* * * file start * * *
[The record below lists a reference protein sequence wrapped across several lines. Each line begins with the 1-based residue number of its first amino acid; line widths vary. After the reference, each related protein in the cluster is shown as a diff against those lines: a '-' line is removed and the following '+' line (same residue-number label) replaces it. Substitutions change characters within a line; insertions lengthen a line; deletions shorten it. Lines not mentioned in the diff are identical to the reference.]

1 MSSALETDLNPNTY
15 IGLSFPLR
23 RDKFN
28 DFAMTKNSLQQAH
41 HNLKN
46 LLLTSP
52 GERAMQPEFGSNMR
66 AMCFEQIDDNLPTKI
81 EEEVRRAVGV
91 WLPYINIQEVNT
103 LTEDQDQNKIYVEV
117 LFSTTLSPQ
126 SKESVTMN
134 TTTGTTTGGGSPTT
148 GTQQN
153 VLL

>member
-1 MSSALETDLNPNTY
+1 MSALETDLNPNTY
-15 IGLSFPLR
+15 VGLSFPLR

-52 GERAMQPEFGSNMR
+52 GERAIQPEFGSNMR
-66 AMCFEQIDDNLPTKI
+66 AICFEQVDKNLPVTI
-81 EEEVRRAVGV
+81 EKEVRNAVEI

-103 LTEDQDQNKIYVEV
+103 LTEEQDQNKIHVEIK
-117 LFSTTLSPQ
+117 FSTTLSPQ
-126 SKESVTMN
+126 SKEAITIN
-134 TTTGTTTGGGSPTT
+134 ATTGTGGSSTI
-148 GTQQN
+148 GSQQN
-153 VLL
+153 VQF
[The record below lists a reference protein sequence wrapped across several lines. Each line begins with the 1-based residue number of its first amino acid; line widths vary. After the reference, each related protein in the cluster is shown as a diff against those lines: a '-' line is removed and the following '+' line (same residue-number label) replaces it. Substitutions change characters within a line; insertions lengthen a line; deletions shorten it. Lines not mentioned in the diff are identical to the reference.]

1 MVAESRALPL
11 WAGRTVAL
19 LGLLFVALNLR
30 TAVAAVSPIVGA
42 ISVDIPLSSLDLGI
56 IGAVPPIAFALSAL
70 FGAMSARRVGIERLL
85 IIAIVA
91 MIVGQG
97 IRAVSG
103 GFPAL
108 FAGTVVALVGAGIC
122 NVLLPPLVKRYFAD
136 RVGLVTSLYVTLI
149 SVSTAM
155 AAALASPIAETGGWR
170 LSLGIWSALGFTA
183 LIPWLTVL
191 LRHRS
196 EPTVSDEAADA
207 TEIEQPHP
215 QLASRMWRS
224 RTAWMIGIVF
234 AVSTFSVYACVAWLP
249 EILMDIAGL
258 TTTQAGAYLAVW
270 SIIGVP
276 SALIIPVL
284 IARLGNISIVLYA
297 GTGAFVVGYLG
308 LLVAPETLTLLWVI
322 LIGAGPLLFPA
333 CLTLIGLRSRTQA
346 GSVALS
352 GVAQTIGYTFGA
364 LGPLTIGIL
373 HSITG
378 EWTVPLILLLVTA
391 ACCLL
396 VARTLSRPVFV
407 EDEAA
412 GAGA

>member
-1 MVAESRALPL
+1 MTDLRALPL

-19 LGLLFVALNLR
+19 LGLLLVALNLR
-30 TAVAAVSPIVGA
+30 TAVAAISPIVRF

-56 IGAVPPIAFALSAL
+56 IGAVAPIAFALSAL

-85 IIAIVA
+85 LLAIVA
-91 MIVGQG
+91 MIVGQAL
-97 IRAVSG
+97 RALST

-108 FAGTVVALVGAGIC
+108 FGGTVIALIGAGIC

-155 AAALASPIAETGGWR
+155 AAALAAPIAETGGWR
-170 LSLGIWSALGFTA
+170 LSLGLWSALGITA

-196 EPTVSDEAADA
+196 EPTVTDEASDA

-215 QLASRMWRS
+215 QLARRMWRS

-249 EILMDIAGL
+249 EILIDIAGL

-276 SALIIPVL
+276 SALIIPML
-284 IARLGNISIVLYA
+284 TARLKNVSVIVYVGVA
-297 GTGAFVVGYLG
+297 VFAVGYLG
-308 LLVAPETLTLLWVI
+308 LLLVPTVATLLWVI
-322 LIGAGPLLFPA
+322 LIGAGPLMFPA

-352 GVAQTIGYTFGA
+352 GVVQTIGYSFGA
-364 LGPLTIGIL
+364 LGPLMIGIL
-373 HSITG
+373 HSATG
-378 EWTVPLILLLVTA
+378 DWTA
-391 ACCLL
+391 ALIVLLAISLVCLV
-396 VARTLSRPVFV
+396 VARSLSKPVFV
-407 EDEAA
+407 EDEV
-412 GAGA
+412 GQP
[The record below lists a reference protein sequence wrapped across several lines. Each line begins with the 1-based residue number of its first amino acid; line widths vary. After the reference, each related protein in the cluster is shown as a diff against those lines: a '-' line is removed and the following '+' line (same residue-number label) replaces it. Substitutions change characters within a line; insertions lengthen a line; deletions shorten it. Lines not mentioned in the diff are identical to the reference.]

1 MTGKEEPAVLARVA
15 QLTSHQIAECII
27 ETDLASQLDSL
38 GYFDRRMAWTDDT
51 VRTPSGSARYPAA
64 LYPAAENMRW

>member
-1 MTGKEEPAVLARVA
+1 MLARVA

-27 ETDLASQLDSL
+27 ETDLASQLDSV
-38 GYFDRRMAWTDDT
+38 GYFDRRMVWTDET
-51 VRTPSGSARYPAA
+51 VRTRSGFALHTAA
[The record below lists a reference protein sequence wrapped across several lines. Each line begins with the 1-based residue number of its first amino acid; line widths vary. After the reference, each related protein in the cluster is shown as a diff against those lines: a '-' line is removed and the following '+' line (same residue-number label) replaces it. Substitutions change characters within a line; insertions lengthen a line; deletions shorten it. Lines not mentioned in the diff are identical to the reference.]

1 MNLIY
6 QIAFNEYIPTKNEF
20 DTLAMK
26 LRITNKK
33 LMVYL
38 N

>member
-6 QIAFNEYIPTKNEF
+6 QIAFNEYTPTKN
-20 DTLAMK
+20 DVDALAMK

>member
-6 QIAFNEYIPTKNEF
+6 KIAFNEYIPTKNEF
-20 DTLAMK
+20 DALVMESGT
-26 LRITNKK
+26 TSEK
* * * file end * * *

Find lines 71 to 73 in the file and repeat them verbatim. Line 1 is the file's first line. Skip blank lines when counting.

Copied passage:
297 GTGAFVVGYLG
308 LLVAPETLTLLWVI
322 LIGAGPLLFPA